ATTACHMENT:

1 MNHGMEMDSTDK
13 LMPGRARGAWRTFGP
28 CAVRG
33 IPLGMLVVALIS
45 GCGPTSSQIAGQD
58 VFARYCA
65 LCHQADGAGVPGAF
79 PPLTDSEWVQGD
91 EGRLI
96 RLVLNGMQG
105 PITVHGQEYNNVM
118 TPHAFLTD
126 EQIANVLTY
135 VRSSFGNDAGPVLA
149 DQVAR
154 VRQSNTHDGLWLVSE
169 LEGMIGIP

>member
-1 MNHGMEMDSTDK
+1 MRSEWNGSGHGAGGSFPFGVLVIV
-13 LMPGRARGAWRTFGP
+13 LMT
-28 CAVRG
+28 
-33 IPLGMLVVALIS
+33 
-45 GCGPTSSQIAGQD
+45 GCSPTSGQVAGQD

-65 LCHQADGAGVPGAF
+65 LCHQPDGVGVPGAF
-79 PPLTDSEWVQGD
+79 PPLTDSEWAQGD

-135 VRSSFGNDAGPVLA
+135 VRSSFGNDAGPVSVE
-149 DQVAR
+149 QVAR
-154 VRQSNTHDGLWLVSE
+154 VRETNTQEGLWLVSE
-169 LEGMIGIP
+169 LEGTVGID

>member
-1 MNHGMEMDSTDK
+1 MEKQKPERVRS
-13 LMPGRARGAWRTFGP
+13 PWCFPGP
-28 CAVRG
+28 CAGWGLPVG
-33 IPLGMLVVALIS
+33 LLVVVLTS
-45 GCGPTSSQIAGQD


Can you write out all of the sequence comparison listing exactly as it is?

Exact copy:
1 MNHGMEMDSTDK
13 LMPGRARGAWRTFGP
28 CAVRG
33 IPLGMLVVALIS
45 GCGPTSSQIAGQD
58 VFARYCA
65 LCHQADGAGVPGAF
79 PPLTDSEWVQGD
91 EGRLI
96 RLVLNGMQG
105 PITVHGQEYNNVM
118 TPHAFLTD
126 EQIANVLTY
135 VRSSFGNDAGPVLA
149 DQVAR
154 VRQSNTHDGLWLVSE
169 LEGMIGIP

>member
-1 MNHGMEMDSTDK
+1 MRSEWNGSGHGAGGSFPFGVLVIV
-13 LMPGRARGAWRTFGP
+13 LMT
-28 CAVRG
+28 
-33 IPLGMLVVALIS
+33 
-45 GCGPTSSQIAGQD
+45 GCSPTSGQVAGQD

-65 LCHQADGAGVPGAF
+65 LCHQPDGVGVPGAF
-79 PPLTDSEWVQGD
+79 PPLTDSEWAQGD

-135 VRSSFGNDAGPVLA
+135 VRSSFGNDAGPVSVE
-149 DQVAR
+149 QVAR
-154 VRQSNTHDGLWLVSE
+154 VRETNTQEGLWLVSE
-169 LEGMIGIP
+169 LEGTVGID

>member
-1 MNHGMEMDSTDK
+1 MEKQKPERVRS
-13 LMPGRARGAWRTFGP
+13 PWCFPGP
-28 CAVRG
+28 CAGWGLPVG
-33 IPLGMLVVALIS
+33 LLVVVLTS
-45 GCGPTSSQIAGQD